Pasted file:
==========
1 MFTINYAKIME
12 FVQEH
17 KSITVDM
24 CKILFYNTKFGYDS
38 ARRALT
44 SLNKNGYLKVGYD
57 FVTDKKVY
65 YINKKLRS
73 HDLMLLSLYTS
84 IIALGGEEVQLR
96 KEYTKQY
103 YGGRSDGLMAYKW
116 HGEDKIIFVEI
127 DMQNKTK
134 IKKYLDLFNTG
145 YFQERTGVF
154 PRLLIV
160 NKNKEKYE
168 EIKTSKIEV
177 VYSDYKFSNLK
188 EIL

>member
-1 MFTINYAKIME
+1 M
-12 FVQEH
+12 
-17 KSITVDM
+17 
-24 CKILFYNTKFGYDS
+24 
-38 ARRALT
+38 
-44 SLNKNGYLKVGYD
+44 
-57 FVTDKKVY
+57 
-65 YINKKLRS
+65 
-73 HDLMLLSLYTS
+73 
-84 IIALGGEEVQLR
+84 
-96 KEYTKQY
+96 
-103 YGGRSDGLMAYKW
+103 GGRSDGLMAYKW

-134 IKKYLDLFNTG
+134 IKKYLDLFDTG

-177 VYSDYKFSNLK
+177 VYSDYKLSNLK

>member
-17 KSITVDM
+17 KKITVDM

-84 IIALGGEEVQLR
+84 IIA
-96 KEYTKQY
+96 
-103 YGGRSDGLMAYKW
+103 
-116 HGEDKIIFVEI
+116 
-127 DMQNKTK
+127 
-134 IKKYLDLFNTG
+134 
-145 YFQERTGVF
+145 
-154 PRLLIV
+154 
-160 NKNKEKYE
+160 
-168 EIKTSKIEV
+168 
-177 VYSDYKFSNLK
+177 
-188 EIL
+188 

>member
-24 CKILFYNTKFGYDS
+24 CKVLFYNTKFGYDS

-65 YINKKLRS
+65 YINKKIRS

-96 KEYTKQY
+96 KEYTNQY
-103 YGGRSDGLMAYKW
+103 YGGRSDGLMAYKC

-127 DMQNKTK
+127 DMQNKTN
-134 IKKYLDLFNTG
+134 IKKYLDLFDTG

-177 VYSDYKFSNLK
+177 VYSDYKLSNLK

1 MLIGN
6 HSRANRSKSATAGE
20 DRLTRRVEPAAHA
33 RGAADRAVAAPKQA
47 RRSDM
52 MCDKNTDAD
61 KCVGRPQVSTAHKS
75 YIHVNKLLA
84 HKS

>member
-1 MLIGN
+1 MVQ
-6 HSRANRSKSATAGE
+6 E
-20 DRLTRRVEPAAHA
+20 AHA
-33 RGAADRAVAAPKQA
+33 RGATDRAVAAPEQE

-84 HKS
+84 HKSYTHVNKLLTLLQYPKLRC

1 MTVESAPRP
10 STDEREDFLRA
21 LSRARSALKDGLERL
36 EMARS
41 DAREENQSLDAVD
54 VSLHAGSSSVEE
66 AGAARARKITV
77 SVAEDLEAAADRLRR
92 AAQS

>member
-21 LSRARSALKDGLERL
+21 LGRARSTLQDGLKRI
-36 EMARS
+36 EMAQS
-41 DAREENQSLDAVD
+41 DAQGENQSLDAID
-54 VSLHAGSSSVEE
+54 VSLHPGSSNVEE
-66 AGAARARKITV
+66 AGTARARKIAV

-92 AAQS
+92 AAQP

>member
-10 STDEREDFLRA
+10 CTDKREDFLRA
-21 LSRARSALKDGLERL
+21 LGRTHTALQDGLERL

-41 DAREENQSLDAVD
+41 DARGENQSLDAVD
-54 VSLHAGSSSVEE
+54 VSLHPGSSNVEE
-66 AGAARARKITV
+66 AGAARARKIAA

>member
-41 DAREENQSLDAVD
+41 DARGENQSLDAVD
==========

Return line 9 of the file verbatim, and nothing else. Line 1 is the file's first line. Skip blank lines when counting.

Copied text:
73 HDLMLLSLYTS